The deadline of 31 March 2022 is approaching when new rules on operational resilience come into force.
Financial resilience and business continuity has dominated the boardrooms of many financial services organisations over the last decade, but as this sector seeks to embrace digital transformation, in part assisted by the acceleration due to Covid-19, (and with much reliance on technology, cloud solutions and outsourced IT services) attention has shifted to operational resilience.
What is operational resilience? Think of it as cartilage.
In their 2018 discussion paper, the Bank of England, the Prudential Regulation Authority (PRA) and the Financial Conduct Authority (FCA) define operational resilience as the ability "to prevent, respond to, recover and learn from operational disruptions". Clear as mud, right?
Basically, it's a bit like cartilage. In a healthy human body, cartilage acts as a cushion and provides flexible support to joints and bones. Operational resilience works in the same way and essentially gives structure and processes to a business, enabling it to absorb shocks resulting from volatility and disruptions (whether arising from external or internal events or circumstances). These may include economic shocks, cyber-attacks, or technological failures. Operational resilience seeks to ensure that organisations are prepared, enabling them to adapt and react quickly to either prevent incidents from occurring or at the very least minimising impact / disruption.
Operational resilience in the limelight: Why does it matter?
The financial services sector is core to modern day society not only in a domestic context, but also globally. With a globally connected world, the increase in cyber-attacks, (unplanned) system outages, increased reliance on digital services and the increasing complexity of systems and their interactions and interfaces, the shift in focus by regulators isn't surprising.
COVID has been an example of why robust business continuity and operational resilience is necessary as much of the world moved to home working overnight. It has also resulted in the rapid adoption of technology to enable and sustain new ways and locations of working. With these changes come solutions/innovations but also challenges, such as potentially increasing security, data and resiliency risks.
In respect of cloud-based services, the rapid adoption of these by firms (including in response to the pandemic) carries its own unique risks, as an overreliance on a select few providers can exacerbate the scale of any disruption when issues do inevitably occur; as evidenced by Amazon Web Services' (AWS') most recent high-profile outage in December 2021, which affected everything from delivery operations to mobile banking apps.
It is a matter of record that these "concentration risks" are very much of concern to UK regulators. The BOE and the PRA, and the FCA all launched consultations in 2019. In light of the pandemic and the conclusions drawn following responses (that disruptions and the unavailability of important business services have the potential to cause wide-reaching harm to consumers and market integrity), the BOE, PRA and FCA have developed in partnership a set of rules aimed at increasing the overall operational resilience of UK businesses.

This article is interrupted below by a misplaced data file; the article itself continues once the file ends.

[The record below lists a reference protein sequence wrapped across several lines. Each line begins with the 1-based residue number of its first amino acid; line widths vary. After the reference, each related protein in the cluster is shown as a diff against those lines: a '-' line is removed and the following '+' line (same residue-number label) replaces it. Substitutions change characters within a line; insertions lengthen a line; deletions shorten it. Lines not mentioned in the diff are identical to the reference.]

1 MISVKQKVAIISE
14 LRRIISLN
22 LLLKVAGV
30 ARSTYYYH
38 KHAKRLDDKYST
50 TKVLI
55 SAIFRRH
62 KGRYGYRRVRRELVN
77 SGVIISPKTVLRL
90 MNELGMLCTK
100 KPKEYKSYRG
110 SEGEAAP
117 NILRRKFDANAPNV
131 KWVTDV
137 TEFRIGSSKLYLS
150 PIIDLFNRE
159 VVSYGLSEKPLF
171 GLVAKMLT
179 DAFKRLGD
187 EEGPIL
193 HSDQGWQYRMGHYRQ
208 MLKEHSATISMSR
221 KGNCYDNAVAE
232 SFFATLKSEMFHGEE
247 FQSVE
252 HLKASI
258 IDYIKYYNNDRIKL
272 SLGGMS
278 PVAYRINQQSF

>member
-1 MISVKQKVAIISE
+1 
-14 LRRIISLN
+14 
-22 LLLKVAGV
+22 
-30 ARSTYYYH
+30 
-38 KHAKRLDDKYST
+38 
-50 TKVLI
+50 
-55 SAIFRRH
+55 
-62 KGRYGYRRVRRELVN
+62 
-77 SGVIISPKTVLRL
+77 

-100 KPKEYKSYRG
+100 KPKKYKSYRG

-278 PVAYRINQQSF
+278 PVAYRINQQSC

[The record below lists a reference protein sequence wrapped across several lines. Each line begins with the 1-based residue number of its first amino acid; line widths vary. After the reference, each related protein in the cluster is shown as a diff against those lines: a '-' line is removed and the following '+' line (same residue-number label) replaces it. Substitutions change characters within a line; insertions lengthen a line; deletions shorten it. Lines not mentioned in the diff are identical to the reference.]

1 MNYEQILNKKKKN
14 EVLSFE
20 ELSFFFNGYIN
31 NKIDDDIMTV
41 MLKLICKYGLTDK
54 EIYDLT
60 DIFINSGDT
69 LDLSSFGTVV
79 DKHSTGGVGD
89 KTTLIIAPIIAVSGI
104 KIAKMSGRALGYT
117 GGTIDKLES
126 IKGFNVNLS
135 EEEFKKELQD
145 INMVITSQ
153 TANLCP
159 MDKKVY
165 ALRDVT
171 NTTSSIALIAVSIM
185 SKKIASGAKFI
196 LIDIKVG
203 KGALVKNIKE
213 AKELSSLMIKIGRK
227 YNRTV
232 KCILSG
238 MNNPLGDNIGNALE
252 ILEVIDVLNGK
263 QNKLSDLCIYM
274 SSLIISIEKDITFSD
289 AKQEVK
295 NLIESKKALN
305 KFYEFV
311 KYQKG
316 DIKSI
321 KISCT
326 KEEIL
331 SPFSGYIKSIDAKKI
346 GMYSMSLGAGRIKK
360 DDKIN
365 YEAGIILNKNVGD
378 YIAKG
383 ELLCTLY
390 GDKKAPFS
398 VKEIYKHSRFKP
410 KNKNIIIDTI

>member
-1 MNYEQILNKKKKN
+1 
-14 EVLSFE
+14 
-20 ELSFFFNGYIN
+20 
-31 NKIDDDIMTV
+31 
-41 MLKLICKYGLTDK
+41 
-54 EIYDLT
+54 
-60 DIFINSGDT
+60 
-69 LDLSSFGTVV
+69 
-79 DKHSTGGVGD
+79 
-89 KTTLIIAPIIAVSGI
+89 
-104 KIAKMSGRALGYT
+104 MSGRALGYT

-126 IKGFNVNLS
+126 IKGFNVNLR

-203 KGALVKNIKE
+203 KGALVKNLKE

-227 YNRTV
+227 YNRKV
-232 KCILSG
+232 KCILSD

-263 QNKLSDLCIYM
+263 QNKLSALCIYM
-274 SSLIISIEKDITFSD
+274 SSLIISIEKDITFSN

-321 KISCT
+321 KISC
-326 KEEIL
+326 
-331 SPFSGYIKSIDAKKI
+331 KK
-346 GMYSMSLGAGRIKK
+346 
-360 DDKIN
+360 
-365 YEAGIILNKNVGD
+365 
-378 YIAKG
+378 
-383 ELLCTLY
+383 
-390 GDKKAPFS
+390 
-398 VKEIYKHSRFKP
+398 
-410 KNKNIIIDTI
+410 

Who do these new rules apply to?
The rules apply to the usual subjects (e.g., banks, investment firms, building societies and insurers), but interestingly, also impact the relatively new kids on the block - payment and electronic money institutions.
Certain rules will become effective from 31 March 2022, so with less than a month to go, let's remind ourselves as to what is expected come 31 March.
What is the expectation come 31 March 2022?
The expectation come 31 March (or shortly thereafter should the FCA come knocking at your door) is that impacted organisations will have (and have an audit trail demonstrating):
- Identified their important busines services. These are services, which could, if disrupted, likely cause intolerable harm to their customers/the financial markets within which they operate.
- Set impact tolerances to effectively measure/gauge the extent to which said services are able to withstand certain levels of disruption.
- Mapped the resources necessary to deliver the important business services and tested their ability to remain within any tolerance levels set against a range of adverse scenarios.
- Developed their internal and external communications strategies.
- Prepared a self-assessment document showing how they will meet their operational resilience requirements.
So what's next?
It's important to remember that this is just the first step in building an "operational resilience framework". In-scope firms are encouraged to ensure that sufficient mapping and testing activities have been undertaken to ensure that firms remain in their impact tolerances in respect of each impacted business service as soon as possible but no later than 31 March 2025.
It is crucial therefore, that firms stay ahead of the curve and are proactive in aligning their business functions with these incoming regulations. Certainly, for most, growing that cartilage has and will continue to take some considerable time and effort going forward!